By the 1950s, the colorful and opinionated Ray Sprigle had cemented his reputation as a reporter willing to fight for the underdog. A reporter for the Pittsburgh Post-Gazette since the paper’s inception in 1927, Sprigle wrote exposés on conditions in mental hospitals and coal mines, illegal gambling operations, and the black market for meat during World War II. Sprigle often went undercover in pursuit of his stories, donning disguises and assuming bogus identities.
May 17, 2017
April 5, 2017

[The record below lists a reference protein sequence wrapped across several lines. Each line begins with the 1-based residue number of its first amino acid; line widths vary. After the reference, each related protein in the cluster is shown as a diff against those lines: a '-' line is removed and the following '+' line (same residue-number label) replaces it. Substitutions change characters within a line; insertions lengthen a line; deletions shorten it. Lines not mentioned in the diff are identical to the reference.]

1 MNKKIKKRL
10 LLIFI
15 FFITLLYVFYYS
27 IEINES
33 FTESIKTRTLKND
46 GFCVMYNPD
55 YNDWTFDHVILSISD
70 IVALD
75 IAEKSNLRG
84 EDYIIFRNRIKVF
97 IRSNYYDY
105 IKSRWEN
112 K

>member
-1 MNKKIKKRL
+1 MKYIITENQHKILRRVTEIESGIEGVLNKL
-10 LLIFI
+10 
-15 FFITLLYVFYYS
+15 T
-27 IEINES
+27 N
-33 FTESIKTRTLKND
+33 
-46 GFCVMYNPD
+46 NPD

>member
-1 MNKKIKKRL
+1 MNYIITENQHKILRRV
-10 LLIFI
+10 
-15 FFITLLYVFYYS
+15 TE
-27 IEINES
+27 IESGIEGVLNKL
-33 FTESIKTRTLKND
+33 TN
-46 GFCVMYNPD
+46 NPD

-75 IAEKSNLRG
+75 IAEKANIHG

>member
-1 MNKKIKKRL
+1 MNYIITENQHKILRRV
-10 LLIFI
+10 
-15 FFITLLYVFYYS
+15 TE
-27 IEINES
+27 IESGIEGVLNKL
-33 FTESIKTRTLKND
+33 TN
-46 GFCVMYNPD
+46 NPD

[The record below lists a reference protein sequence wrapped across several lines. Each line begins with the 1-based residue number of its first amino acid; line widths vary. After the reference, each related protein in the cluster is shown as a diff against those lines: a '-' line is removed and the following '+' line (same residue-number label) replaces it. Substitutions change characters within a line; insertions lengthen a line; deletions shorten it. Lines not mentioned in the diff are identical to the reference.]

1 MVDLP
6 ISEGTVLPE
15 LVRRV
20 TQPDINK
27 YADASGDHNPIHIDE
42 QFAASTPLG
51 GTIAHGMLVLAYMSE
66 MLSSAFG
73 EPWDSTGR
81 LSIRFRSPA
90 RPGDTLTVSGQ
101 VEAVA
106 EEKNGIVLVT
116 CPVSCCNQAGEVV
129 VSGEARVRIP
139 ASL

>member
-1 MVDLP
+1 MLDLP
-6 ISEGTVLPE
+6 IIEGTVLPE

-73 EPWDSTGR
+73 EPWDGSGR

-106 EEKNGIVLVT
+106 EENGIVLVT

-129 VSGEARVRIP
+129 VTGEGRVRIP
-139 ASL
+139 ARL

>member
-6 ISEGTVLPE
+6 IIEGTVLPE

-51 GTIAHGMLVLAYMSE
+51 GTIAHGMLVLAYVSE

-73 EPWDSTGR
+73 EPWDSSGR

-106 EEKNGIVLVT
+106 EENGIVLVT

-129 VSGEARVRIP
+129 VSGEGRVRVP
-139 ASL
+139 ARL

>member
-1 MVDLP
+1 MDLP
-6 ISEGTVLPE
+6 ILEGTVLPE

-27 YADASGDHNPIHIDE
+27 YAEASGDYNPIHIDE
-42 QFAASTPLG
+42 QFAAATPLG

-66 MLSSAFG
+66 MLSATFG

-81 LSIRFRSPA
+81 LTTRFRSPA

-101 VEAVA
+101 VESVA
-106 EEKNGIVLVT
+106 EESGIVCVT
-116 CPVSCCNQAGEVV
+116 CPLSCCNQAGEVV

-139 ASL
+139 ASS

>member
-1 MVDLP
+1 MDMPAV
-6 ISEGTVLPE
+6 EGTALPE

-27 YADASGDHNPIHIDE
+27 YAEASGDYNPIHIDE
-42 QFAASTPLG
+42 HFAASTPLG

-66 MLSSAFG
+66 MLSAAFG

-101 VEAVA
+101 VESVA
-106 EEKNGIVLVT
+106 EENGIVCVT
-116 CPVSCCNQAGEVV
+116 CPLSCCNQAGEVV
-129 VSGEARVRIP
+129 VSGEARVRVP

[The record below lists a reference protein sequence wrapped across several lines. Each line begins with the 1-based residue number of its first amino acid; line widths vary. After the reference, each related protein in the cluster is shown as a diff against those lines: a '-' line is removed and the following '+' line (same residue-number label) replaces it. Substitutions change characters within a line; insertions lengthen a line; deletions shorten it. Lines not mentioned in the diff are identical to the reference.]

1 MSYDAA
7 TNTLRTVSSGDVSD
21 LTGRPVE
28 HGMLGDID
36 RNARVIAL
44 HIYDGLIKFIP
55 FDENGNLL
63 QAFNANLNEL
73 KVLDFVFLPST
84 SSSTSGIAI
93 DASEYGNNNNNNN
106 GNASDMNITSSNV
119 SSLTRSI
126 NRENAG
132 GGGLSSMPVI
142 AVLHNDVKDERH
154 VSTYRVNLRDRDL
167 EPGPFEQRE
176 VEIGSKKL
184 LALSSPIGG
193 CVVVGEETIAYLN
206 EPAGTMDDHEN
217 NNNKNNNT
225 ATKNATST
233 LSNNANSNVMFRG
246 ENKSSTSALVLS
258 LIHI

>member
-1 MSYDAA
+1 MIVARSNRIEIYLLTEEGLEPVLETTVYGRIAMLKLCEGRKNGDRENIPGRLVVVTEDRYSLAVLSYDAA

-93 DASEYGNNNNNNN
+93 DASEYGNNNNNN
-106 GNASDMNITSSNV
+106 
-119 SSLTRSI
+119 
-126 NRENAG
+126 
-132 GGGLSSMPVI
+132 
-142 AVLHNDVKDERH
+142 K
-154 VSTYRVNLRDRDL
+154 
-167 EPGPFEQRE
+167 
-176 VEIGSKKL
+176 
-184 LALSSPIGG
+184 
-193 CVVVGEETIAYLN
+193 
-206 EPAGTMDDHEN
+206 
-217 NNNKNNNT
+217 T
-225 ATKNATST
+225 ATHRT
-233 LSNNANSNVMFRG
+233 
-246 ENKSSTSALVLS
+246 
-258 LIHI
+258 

In powerful and profound ways, the archival records of human rights advocates stand as essential evidence of their efforts to affect positive change in society. The letters, notes, reports, photographs, and news articles are all a part of a path into the heart and history of a movement. The History Center’s Detre Library & Archives holds one such collection, generated by a small but dedicated group of local advocates. The records of the Allegheny County Chapter of the Pennsylvania Association for Retarded Children (ACC-PARC) vividly capture a watershed moment in Western Pennsylvania’s Disability Advocacy Movement.